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15 Year Old Girl With Friendship Woes

Next up on the podium is a 15 year old lady. She writes to me:

Hi im a teenage girl, I’m 15 and I just recently came out as lesbian to my mom and closest friends. I know some people dont agree with it and think im too young but i am who i am and im happy with who i am and that i know who that is at such a young. My dad dosent know yet cause he dosent live with us and i havent seen him nearly a year and i dont think he should find out over the phone.
Well anyway, I thought I had feelings for my best friend so I told her and she let me down easily but she has been giving me mixed signals. Before the covid-19 thing I told her and the day after I went into school absolutely dreading it thinking she would ignore me . But when i went to school she was stuck to my side and we were sorta alone just the 2 of us all day. Im so confused. Any advice??

Okay, first of all let me tell you that at 15 I absolutely knew what I desired. It can either go two ways at that age in my opinion. Some people will hide it and pretend otherwise, and others, like yourself, will fully come out and say hey – I’m here. This is me. So, well done you. Coming out as different from the cultural norm can often be difficult.

Also, your Dad, if he was anywhere as involved as I am then he might know already. I remember taking my kid to a play area once. I think he was 9. Anyway, we were messing around and he stopped in his tracks. This young girl, same age as him, with a bright red dress on, passed him, and he sat there, jaws wide, watching her every move. From then on in I knew for sure what his sexuality was. But you haven’t seen him for a year? That may be a little different, especially if he wasn’t that involved when he was around. I guess only you will know that.

As for your friend, is she a lesbian herself? Or likes boys? Either way, you’ve been put in the firendzone, my friend. That can be quite difficult especially if you have feelings for her and those aren’t being returned. Believe me, I am the absolute king-master of being in that zone throughout most of my youth. I feel you here. Confusing, mixed signals, but with no idea what’s going on in her mind — it can hurt, right? And sometimes you just want to be close to her even if that means being her friend.

Here’s what you’re going to have to do. And I’ll frame it in both ways if she’s a lesbian herself, or if she’s straight. Because you didn’t tell me her sexuality. Or maybe you don’t know? Hoping that she’s the same as you? I don’t know, being a teenager can be really confusing and terribly frustrating. I feel you.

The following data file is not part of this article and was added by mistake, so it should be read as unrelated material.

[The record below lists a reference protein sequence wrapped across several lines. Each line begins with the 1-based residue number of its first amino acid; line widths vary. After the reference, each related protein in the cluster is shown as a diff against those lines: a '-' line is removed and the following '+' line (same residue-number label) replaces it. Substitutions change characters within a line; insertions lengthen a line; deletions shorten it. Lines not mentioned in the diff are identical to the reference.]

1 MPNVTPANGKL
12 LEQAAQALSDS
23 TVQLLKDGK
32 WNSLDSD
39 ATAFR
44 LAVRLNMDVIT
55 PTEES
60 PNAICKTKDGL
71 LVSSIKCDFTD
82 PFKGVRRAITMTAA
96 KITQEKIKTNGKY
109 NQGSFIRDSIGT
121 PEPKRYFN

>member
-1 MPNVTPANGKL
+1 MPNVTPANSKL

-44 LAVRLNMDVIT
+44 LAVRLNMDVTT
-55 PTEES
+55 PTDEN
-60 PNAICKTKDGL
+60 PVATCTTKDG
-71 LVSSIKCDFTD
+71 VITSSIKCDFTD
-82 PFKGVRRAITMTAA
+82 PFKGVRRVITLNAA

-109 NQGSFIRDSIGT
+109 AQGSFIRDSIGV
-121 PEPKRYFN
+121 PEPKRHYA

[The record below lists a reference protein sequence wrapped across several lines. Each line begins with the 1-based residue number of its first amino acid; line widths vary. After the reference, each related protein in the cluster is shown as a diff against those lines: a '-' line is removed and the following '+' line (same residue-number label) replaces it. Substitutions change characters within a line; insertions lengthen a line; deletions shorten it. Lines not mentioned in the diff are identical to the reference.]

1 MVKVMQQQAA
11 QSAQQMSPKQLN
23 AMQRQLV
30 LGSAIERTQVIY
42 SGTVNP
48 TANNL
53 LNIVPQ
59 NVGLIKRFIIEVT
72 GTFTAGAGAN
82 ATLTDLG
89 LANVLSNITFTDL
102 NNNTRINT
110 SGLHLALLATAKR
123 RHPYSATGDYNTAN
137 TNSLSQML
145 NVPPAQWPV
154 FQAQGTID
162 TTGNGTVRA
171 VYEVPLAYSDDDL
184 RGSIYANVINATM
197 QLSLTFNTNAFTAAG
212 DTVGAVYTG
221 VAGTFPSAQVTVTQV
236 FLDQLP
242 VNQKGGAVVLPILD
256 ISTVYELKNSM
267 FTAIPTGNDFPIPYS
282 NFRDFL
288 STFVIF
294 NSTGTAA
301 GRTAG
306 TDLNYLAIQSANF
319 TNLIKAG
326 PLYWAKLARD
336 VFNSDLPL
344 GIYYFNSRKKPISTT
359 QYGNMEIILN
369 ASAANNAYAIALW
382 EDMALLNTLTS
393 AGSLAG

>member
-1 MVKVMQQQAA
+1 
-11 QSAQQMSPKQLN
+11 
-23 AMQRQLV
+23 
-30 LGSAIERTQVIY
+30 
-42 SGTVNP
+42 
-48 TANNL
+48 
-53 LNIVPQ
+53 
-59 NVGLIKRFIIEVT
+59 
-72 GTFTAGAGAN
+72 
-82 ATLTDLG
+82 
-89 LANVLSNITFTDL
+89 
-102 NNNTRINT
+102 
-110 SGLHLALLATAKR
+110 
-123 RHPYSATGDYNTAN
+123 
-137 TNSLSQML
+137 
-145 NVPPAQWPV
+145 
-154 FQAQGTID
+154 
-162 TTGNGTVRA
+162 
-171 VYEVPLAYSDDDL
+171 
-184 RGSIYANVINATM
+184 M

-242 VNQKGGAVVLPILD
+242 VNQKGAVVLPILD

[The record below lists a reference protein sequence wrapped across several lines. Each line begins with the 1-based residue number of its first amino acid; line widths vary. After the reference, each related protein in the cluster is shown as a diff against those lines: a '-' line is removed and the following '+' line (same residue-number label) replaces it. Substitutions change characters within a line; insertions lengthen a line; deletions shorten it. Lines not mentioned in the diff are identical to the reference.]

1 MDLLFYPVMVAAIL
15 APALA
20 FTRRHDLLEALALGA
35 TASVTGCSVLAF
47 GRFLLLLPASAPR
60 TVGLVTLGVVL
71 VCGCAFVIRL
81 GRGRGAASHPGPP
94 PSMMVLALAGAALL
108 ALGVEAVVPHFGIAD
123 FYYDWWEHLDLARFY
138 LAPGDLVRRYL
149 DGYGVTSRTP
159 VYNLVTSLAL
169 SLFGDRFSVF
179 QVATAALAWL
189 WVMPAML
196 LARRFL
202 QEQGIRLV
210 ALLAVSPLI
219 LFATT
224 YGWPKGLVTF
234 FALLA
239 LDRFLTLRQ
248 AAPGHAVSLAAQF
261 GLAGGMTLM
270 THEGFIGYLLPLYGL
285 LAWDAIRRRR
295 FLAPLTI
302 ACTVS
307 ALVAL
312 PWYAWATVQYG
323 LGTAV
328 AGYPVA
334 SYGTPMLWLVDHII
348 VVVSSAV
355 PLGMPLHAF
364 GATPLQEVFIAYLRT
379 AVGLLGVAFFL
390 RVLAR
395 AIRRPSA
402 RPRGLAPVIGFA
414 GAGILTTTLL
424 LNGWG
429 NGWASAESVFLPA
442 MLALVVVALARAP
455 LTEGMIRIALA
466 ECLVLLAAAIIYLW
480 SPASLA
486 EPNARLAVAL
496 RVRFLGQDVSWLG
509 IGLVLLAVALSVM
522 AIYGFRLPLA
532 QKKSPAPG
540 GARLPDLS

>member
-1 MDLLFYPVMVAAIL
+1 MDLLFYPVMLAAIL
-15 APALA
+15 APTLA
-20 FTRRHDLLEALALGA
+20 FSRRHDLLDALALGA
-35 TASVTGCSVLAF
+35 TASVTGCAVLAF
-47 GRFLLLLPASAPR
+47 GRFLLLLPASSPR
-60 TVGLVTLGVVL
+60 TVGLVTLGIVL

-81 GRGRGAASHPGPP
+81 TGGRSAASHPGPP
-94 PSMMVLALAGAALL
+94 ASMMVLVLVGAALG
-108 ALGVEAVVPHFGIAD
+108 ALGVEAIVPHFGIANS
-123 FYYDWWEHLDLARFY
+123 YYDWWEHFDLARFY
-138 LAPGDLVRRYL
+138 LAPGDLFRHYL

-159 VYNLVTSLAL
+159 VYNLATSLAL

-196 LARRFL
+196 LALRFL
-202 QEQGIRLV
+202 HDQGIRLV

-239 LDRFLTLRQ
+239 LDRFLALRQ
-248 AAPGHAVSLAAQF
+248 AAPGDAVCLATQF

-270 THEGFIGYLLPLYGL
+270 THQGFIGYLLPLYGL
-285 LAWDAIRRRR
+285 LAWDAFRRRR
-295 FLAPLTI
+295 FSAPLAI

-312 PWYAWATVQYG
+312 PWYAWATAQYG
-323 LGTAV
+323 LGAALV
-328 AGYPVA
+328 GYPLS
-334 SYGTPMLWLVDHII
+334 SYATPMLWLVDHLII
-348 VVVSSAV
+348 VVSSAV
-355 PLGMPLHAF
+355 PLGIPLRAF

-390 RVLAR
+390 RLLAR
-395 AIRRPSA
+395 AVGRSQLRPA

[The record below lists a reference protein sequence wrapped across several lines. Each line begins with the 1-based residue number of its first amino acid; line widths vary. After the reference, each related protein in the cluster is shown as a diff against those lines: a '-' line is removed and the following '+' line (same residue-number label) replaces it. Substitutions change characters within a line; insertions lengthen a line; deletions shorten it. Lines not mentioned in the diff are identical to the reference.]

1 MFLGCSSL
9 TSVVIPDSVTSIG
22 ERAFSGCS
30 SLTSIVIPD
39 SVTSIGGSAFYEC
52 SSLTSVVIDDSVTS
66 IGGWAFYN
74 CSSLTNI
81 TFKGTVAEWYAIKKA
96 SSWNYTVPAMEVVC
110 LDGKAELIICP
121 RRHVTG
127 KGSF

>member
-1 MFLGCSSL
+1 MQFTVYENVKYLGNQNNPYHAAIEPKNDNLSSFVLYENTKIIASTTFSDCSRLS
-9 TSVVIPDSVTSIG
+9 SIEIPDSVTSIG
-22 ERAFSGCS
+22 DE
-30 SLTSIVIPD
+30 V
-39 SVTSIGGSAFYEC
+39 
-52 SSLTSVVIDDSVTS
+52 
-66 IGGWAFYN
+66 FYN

If she likes boys: You’re going to have to weigh up the advantages of having her as a friend, versus the hurt you’re going to feel over the span of several years of not being in a relationship with her. Would you rather have her as a friend? Or is spending your time with her going to hurt because you can’t have her? I mean this with no malice, it’s just that I know through experience that people’s sexuality is fairly set in stone.

If she likes girls: I honestly couldn’t answer this one for you. I really couldn’t. I would however recommend asking the same question of someone like Arielle Scarcella – she seems to talk a great deal of sense and is probably far more equipped to answer this question for you than I am.

Basically, she’s put you in the friend zone. This is a thing that happens when you are friend worthy, but not relationship material. It’s not a bad thing mind you. Men will cuss the friend zone as something bad, but those are from men that only see women as meat, rather than people with feelings and humanity.

She likes you as a person, that’s a good thing. It means you’re like able. It doesn’t mean you’re undateable mind you – it just means that you aren’t the right person for her. And, I’m absolutely sure there are millions of lesbian girls out there that will love to meet your acquaintance in the future – especially if you go to college.

Hope this helps 🙂

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Raymond

Raymond is a Mental Health activist and cryptocurrency enthusiast. He fuels his activism by taking to the web and trying to create core change in the way people interact. As an ex-Community​ Manager, Raymond has a unique approach to communication and relationships and believes the way forward in life is improving the interactions between one another. Raymond started his blogging activities as a way to heal from a chequered past, and through this, his blog has become something far more empowering than he ever imagined. And thus, The Relationship Blogger Magazine was born.

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